Vancouver Bound: Skiing for a Developing Nation

Lauren JacobsJanuary 25, 20102

Media attention for the Olympics is usually focused on high profile teams and local favorites. Everyone loves to read about the athletes who will represent their country or the foreign athletes from well-known ski nations, but in the cross-country skiing world there is another group heading to Vancouver that deserves some attention. Nordic skiing attracts a significant number of athletes from countries that FIS designates as “developing nations,” places where skiing is a very small or even nonexistent sport. This article will explore the stories of a few skiers from developing nations and what it takes for them to qualify for the Vancouver Olympics.

Sand skiing on the dunes and beaches of Brazil.
Sand skiing on the dunes and beaches of Brazil.

Qualifying for the Olympics

FIS places developing ski nations under the “B-Standard” for Olympic qualification. Skiers attempting to qualify for the Olympics under these standards must have under 300 sprint or distance FIS points and must have participated in the previous year’s World Championships. The 5/10 km Individual Classic Qualification race at the 2009 Liberec Worlds was filled with skiers from lesser-known countries looking to lower their points and compete at Worlds. Israel, Ireland, Iran, Bermuda, Brazil, and Kenya were just a few of the developing nations represented in this race.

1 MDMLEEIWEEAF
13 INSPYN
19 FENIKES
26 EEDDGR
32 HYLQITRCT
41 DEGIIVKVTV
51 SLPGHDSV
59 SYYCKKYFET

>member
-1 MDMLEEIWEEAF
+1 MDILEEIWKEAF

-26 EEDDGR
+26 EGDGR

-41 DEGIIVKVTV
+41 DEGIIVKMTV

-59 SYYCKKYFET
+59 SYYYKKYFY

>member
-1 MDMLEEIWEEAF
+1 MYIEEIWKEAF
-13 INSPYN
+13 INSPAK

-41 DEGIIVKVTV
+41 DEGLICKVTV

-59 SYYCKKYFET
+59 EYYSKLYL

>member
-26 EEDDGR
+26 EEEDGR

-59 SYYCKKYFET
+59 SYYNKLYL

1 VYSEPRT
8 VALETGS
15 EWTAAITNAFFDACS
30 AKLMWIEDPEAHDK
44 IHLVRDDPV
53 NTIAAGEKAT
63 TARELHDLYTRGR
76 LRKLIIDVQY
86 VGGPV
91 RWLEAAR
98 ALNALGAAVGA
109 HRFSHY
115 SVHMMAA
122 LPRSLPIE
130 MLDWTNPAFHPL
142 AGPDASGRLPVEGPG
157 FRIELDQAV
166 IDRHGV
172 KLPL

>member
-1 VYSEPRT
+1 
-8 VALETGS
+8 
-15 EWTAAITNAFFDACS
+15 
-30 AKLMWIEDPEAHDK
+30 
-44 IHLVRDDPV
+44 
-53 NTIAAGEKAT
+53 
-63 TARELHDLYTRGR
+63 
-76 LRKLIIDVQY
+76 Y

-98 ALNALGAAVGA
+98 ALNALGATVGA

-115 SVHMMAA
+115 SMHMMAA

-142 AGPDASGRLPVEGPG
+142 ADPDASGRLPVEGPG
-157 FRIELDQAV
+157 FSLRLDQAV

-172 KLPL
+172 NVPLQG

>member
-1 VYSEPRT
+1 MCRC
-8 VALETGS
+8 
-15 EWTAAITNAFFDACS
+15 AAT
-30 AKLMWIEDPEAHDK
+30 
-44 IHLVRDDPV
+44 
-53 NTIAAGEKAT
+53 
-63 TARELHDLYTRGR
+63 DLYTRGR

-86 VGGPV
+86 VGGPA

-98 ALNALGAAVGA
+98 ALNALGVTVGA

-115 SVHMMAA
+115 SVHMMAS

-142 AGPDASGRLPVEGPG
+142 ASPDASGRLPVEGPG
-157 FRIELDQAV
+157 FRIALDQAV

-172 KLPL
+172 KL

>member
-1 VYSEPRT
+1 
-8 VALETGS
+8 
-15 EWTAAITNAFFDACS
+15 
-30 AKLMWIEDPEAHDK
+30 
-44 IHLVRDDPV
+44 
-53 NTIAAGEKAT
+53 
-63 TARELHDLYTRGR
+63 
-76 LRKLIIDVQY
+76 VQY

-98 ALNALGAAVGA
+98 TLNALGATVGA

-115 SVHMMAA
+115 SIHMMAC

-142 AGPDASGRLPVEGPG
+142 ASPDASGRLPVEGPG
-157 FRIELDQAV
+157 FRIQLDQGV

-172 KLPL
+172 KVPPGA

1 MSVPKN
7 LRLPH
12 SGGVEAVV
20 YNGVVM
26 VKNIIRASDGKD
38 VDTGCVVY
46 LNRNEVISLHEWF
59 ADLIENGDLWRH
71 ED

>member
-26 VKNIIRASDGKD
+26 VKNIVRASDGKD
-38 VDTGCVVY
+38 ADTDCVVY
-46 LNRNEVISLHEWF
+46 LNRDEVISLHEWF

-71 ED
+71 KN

Developing nations are given spots for one male and one female skier, and each athlete is allowed one race start. The slot restriction means that nations such as Ireland, which currently has two athletes that have met the FIS qualifying standards, must develop their own procedures to determine who will go. The Snow Sports Federation of Ireland and Irish Olympic Council will be deciding in the coming weeks whether Paul Griffin or Peter-James Barron will be representing their country. In this year’s Olympics  developing nations skiers will be allowed to race in either the classic sprint or the 10/15 km interval start skate depending on whether the athlete has under 300 points in sprint or distance. Some athletes, like Jaqueline Mourão from Brazil, have met the criteria for both sprint and distance but they still must choose only one race.